Sunday, February 23, 2014

The Belizen Constitution: How Self-Censorship, Threats and Negotiations undermine rights

Posted 23rd February, 2014

The far right in Belize in 2011 started telling the Public that the L.G.B.T community  is looking for special rights and because the constitution speaks to the GOD, that any attempt to advancement  L.G.B.T concerns would be a violation of that constitution. In defense of the constitution, they had several marches around the country in 2013 and allowed an UniBAM effigy to lead one march in Toledo.




 
                   
                 


 The factual truth is that the preamble to the constitution does speak to acknowledging the Supremacy of God, but it also speaks to faith in human rights. See below the actual wording:          

                                                
 " affirm that the Nation of Belize shall be founded upon principles which acknowledge the supremacy of God, faith in human rights and fundamental freedoms, the position of the family in a society of free men and free institutions, the dignity of the human person and the equal and inalienable rights with which all members of the human family are endowed by their Creator;"

The state, while keeping out of the debate, and rightly so, because of the competing interests, has by omission, inaction and indifference  failed to address the social disparity between citizens as is requires in the preamble seen below:


(e) speaks to…require policies of state which protect and safeguard the unity, freedom, sovereignty and territorial integrity of Belize; which eliminate economic and social privilege and disparity among the citizens of Belize whether by race, ethnicity, colour, creed, disability or sex; which ensures gender equality; which protect the rights of the individual to life, liberty, basic education, basic health, the right to vote in elections, the right to work and the pursuit of happiness;….

Note, the preamble speaks to" among the citizens of Belize," it did not say except L.G.B.T citizens, and so, one can argue there is a failure of the governance structure to  response to the rights of its L.G.B.T citizens through investments in human rights education, mechanism that address discrimination, or legislative protection. The Universal Periodic Review of 2009 have come and gone without follow-up of its recommendations to do, for example, a feasibility study to explore the development of a National Human Rights Institution. In 2013, a representative of the state, Prime Minister Barrow to his credit, finally spoke of not shirking its responsibilities. However, a cabinet response would be more encouraging. One may argue, engage the state, but as we have come to learn, it takes 6 years to get new legislation revised like the criminal code amendments of 2013. The state in its 2009 response spoke of " needing a political mandate" to address reform, indicating at the time, its unwillingness to address the issue. It seems despite, its responsibility to all its people and its role under a constitutional framework, it has failed to taken steps to initiate structure and a substantive response.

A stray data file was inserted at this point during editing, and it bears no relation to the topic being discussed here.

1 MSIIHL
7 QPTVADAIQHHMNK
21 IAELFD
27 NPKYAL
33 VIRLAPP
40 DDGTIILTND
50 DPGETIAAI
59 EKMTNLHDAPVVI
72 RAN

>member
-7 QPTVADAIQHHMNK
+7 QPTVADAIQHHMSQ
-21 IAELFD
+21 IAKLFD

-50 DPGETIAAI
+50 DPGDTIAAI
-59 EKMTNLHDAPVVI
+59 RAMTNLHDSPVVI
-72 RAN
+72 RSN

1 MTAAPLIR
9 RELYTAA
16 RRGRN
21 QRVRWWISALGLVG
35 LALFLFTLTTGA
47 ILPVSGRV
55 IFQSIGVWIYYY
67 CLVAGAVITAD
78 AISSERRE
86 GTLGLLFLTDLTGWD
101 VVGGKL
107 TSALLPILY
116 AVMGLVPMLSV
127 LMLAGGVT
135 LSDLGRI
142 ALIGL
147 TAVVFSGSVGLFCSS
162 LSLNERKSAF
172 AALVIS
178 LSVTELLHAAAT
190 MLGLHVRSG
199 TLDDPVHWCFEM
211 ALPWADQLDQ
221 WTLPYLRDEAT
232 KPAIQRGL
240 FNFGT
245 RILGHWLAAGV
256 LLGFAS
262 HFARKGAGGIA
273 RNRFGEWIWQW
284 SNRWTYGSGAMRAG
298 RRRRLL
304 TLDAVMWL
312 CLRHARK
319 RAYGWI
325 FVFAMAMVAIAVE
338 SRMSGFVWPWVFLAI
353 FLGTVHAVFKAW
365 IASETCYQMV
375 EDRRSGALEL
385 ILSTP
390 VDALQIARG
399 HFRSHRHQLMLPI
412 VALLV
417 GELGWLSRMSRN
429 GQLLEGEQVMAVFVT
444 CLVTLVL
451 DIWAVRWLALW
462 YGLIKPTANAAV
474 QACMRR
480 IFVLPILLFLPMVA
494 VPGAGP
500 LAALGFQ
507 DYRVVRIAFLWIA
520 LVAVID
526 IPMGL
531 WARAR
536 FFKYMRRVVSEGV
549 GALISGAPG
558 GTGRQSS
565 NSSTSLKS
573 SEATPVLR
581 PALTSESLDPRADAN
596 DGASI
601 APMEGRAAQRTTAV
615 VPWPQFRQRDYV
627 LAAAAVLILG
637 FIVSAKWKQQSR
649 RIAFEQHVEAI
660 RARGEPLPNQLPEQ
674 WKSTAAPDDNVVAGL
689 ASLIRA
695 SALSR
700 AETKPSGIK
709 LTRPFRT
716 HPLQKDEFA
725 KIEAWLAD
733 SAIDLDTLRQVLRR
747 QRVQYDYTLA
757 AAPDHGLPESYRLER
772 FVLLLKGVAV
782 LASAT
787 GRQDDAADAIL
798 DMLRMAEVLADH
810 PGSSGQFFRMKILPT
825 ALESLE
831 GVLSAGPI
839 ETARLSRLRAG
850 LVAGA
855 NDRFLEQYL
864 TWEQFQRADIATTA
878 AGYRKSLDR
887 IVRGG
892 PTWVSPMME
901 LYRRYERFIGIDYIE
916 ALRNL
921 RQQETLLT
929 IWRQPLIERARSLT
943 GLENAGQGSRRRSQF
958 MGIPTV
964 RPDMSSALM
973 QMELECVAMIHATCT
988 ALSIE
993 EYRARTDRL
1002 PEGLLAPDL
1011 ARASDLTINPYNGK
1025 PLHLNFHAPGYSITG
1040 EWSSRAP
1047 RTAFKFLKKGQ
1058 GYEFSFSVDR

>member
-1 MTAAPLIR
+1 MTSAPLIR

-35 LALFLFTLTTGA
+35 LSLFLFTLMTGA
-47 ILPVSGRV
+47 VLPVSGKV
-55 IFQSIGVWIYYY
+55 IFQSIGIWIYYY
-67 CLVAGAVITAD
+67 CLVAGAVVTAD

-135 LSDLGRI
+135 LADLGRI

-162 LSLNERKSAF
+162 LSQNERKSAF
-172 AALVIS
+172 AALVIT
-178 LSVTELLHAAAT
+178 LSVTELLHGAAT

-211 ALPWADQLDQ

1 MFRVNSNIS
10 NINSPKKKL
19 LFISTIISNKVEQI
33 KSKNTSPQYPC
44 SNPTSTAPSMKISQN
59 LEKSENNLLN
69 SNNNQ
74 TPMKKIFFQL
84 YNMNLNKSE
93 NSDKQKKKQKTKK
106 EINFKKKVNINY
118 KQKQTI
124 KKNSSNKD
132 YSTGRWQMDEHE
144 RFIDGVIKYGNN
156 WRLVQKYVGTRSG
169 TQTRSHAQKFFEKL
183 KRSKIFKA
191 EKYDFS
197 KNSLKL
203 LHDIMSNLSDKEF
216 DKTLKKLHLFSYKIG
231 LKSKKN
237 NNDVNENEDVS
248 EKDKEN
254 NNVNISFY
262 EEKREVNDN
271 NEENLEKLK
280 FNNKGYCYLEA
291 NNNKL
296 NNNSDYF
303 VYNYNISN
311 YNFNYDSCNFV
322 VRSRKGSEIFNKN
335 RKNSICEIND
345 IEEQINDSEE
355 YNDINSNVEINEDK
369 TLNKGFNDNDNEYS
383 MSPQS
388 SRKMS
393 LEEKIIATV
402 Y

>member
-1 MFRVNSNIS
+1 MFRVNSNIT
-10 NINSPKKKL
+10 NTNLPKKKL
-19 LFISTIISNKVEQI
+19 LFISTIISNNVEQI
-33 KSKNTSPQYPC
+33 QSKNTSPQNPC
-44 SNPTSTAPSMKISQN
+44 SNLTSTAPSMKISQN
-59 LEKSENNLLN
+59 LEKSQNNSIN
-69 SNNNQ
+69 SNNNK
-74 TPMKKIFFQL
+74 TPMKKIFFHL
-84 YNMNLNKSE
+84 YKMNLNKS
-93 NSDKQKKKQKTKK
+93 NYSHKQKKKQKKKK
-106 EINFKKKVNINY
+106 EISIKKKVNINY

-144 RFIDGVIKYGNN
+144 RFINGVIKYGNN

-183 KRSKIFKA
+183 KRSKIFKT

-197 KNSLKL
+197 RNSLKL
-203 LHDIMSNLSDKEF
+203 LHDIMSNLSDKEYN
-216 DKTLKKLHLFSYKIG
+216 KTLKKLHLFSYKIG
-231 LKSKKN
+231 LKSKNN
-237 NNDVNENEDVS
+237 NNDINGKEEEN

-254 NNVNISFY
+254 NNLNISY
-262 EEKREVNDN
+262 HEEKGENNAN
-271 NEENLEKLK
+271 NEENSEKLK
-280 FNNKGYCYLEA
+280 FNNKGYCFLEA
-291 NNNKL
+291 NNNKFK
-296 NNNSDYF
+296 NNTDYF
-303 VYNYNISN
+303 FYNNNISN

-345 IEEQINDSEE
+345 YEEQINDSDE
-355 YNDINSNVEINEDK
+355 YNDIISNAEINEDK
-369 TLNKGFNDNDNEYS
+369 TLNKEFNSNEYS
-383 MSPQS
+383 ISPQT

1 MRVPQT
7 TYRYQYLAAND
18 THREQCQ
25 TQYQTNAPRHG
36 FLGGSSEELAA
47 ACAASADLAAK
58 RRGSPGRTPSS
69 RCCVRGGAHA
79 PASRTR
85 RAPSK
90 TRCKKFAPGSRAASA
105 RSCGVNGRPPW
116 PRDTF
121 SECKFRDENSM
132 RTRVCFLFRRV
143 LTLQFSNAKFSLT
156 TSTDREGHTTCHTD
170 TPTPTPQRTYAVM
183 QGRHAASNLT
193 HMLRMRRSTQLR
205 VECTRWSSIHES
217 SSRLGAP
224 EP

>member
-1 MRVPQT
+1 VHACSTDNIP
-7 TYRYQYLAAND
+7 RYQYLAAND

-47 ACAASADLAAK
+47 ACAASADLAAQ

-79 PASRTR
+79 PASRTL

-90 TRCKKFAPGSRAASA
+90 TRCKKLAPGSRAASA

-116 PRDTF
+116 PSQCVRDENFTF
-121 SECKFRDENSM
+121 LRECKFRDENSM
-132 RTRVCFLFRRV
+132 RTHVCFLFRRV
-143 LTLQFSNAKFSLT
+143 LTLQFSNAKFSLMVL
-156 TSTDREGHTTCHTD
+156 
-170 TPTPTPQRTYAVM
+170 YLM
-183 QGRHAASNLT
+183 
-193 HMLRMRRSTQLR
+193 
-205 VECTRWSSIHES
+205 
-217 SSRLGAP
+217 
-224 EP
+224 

In an environment, where inaction was the norm, it was important to challenge section section 53 in the Supreme Court. Like all things, there was a reaction to our action and the group Belize Action had its first, of many rallies in 2011 at BattleField park in Belize City.